As your child or children head back to school in this fall, immediate financial needs aren’t the only academic expenses to consider. Whether your child aspires to one day become a pilot, entrepreneur, scientist, or CPA, their post-secondary education will cost money and it is important to help set your child up for success.
Investing in a Registered Education Savings Plan (RESP) is a good step to support your child’s post-secondary education.
Here are the most common questions and answers about RESPs:
What are the different types of RESPs?
There are three different types of RESPs you can purchase: Individual, family, and group.
- Individual RESPs
This is a great option for single-child families, or if you are sponsoring a non-relative such as a godchild.
- Family RESPs
For families with more than one child, this could be an ideal option as the funds can be shared amongst the children. In a family plan, all beneficiaries must be related to you – either by blood or adoption. Beneficiaries can be added or changed over time, which is great if you have more children in the future, or have children who choose to not attend post-secondary.
When the RESPs are paid out, the funds do not have to be split equally, which is useful in situations where post-secondary education costs between children differ. However, since the Canadian Education Savings Grant (CESG) contributes a lifetime maximum of $7,200 per beneficiary, this allocation must be respected when dividing RESP funds among beneficiaries.
- Group RESPs
In a group RESP program, your funds are pooled with a number of other RESP accounts in a group investment plan. The benefit of this, is that your investment has the potential to grow larger than it would in an individual or family plan.
When you join a group plan, you agree to purchase a set number of plan units, which represents your shares. Your child’s birth date determines the maturity date of your plan and you commit to making regular contributions according to a pre-determined schedule.
It's important to note that group plans come with many risks that are not associated with individual and family RESPs. We recommend carefully considering your risk tolerance before investing in a group plan.
How do RESPs grow?
When started early and contributed to regularly throughout the years, RESPs can enjoy significant growth. Funds in your RESP account can be invested in mutual funds, ETFs, GICs, stocks, bonds, and etc., much like how you’d invest with your RRSP or TFSA accounts. In addition, there are a number of federal and provincial grants available that will add to RESPs over the years.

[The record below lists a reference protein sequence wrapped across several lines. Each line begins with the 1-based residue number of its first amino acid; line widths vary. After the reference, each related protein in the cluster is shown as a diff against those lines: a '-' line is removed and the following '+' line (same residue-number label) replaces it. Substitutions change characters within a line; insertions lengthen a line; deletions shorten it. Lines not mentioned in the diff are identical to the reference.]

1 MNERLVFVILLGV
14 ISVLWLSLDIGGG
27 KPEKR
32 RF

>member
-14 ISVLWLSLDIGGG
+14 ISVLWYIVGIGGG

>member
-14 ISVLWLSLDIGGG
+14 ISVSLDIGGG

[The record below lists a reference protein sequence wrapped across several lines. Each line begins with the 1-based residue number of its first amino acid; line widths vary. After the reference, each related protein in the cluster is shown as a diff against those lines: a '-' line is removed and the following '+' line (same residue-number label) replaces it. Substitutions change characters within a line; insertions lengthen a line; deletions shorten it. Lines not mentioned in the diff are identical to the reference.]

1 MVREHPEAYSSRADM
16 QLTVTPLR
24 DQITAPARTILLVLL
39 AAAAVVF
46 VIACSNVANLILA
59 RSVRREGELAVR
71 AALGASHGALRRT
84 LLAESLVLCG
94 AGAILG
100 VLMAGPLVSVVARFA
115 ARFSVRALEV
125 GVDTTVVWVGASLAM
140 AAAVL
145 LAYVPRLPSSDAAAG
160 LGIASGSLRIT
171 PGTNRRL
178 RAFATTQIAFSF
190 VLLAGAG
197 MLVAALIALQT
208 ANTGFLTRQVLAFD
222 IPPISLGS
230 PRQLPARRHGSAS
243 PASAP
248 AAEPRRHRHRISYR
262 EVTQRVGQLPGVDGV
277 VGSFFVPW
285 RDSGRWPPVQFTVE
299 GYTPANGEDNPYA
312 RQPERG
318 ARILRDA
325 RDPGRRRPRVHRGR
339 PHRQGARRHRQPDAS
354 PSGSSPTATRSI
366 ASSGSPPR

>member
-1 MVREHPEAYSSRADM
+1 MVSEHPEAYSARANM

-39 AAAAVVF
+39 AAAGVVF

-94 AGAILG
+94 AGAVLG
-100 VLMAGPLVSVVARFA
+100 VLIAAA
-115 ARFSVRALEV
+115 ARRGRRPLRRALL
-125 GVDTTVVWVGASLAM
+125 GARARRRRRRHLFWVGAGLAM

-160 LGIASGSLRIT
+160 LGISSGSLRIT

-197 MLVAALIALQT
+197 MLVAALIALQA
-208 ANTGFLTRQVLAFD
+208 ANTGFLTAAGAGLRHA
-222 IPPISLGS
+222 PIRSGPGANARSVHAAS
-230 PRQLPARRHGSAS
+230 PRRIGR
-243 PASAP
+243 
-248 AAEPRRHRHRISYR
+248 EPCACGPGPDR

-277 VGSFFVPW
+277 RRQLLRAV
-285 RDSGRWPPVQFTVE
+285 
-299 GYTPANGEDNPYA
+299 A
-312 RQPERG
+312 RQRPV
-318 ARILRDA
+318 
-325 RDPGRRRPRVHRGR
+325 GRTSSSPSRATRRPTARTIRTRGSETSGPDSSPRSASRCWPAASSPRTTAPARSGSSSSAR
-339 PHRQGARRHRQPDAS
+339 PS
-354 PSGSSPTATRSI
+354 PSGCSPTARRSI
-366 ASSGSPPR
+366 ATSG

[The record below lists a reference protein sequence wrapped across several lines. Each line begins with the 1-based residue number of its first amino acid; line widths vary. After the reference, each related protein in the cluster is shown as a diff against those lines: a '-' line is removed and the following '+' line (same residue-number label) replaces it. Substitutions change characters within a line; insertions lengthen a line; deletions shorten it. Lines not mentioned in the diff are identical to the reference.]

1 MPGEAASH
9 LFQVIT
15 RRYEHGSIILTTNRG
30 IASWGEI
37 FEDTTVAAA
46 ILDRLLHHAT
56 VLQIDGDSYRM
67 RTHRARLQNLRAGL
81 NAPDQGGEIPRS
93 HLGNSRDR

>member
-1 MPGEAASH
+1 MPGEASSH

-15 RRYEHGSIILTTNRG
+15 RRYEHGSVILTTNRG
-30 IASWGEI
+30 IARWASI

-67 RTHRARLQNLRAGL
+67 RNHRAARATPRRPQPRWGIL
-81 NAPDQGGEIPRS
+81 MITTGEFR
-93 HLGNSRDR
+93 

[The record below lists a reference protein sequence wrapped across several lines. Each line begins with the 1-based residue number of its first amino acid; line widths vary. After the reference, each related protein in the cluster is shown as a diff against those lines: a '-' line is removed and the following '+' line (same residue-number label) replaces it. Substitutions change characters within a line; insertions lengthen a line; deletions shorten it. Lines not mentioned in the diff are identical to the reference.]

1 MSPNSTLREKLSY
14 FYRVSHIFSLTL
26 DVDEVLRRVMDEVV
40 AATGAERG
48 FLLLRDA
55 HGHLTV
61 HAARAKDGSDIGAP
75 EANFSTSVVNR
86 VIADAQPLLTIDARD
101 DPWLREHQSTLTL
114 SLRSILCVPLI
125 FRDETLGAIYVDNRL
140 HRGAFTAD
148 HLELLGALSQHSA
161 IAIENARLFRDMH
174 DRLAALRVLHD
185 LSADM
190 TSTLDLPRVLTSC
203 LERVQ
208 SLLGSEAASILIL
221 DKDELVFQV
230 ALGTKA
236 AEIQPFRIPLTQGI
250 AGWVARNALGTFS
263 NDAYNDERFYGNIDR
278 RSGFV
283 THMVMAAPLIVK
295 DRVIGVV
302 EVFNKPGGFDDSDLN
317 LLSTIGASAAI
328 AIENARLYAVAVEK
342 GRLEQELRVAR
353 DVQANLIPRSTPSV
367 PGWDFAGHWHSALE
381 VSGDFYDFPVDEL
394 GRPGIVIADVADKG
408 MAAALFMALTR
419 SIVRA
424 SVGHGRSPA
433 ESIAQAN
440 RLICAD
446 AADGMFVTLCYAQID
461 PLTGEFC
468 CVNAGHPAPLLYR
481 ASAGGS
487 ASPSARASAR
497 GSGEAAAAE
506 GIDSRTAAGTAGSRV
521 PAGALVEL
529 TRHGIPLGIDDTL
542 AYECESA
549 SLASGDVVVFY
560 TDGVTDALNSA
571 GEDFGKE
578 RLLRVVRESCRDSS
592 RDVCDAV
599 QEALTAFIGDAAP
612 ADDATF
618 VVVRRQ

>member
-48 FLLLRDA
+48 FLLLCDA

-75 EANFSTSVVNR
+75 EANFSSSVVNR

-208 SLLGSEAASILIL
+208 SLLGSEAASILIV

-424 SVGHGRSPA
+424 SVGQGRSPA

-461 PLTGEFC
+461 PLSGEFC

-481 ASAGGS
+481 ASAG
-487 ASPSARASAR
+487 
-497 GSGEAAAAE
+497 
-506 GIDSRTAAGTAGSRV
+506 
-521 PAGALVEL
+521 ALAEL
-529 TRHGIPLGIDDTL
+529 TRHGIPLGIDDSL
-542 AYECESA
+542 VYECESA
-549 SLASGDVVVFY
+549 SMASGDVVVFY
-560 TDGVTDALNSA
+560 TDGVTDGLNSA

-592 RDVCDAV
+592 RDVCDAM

These include the following:
How are RESPs taxed?
Unlike RRSP contributions, you cannot deduct your RESP contributions from your income tax. However, RESP funds remain tax-sheltered until withdrawn in the future. The initial contributions, known as Post-Secondary Education Payments (PSE), can be withdrawn without any taxes owing.
The government grants and accumulated income, known as Education Assistance Payments (EAPs), will be added to your beneficiary’s income in the year withdrawn and then taxed accordingly. Since most students have limited incomes, your beneficiary will likely end up paying little to no taxes on their EAPs.
Regardless of which type of RESP account you purchase, December 31 is the deadline for contributions to be eligible for the CESG’s 20% matching (up to $500) for the calendar year. While that is still a while from now, it’s good to start reviewing your funds to make sure you have enough set aside to make your desired contribution for this year.
Is there a contribution limit?
Your contribution room is accrued each year beginning the year your child was born or 2007, whichever is later, and until your child turns 17. You can contribute a lifetime maximum of $50,000 per beneficiary to an RESP. Note that the amount of annual contribution room that is eligible for the CESG is $2,500. So while you can contribute more than $2,500 a year, the 20% grant is only matched by the government up to the $2,500 per year.
To maximize the CESG, for every beneficiary consider contributing $2,500 a year for 14 continuous years, and then top it off with an extra $1,000 in the 15th year. Note that if you have missed a year or started late, you can always contribute more than $2,500 to retroactively claim grants and that would be eligible to receive an additional $500 per year in CESG (for a total annual maximum CESG of $1,000 per year) if you missed it in a previous year.
Talk to a financial advisor or a Chartered Professional Accountant for further guidance on RESPs and other ways to save for your child’s future.
Shane Schepens, CPA, CA is a Partner at Clearline CPA. Shane’s focus is on Canadian tax planning, such as reorganizations, estate, and succession planning for medium and small private companies. Shane is a member of the CPABC Taxation Forum. Visit our personal finance section for more tax-related tips.